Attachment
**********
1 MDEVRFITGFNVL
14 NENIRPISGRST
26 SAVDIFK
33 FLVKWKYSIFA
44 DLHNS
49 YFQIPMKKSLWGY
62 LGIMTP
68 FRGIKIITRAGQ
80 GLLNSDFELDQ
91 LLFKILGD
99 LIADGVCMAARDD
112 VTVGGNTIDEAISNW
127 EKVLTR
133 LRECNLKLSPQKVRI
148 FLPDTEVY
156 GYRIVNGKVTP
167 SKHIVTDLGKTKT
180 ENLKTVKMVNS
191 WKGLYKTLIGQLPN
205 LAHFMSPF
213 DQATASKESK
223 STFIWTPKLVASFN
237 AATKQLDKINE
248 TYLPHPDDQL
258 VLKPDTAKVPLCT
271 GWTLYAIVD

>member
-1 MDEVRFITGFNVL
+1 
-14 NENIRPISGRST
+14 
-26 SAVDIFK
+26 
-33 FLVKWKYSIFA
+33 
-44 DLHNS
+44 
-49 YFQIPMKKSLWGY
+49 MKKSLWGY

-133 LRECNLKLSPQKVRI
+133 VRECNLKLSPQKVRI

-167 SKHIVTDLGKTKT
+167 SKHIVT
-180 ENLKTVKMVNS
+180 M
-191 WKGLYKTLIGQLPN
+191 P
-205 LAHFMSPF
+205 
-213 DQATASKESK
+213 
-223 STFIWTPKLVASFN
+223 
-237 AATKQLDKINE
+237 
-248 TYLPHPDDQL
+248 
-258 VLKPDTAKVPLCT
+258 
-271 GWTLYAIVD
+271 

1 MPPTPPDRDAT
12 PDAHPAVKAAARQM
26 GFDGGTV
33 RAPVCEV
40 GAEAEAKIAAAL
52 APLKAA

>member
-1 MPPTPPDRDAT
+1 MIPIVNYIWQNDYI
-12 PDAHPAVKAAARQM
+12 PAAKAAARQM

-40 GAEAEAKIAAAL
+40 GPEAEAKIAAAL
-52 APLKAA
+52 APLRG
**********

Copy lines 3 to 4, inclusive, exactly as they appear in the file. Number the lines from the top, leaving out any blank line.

26 SAVDIFK
33 FLVKWKYSIFA